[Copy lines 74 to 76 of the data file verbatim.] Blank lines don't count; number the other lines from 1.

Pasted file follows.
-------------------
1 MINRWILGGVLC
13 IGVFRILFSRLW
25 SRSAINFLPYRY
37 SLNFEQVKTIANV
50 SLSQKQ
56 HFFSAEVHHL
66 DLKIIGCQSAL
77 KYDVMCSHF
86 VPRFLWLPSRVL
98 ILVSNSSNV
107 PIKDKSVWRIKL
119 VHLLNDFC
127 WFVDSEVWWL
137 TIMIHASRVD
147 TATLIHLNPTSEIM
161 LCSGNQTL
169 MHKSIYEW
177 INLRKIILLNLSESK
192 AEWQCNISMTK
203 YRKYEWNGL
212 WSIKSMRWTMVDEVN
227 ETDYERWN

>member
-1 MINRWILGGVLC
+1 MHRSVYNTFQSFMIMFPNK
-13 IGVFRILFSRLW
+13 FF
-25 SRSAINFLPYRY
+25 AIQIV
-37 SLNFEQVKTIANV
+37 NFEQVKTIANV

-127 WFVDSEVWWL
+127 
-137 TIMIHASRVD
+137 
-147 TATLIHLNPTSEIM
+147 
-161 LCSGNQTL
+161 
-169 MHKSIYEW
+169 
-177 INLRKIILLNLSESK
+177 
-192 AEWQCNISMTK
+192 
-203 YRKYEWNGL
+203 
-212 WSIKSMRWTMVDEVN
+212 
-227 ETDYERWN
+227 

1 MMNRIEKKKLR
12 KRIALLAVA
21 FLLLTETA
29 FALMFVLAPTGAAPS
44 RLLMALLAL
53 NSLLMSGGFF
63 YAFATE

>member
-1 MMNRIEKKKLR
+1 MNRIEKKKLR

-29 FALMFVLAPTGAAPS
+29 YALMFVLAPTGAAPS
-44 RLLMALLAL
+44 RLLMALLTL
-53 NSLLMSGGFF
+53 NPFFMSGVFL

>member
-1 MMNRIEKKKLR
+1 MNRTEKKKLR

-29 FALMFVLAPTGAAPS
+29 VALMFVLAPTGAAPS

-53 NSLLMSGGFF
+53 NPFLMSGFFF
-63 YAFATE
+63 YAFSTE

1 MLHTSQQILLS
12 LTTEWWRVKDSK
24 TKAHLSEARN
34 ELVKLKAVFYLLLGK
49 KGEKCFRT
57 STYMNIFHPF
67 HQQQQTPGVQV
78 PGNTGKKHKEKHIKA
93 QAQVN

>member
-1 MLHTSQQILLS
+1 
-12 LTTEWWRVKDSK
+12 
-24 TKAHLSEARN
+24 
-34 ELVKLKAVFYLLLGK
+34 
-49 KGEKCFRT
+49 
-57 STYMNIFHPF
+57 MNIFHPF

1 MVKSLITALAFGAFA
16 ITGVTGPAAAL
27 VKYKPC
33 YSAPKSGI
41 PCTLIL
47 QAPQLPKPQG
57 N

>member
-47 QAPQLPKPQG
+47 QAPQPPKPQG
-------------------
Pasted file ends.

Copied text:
+53 NPFLMSGFFF
-63 YAFATE
+63 YAFSTE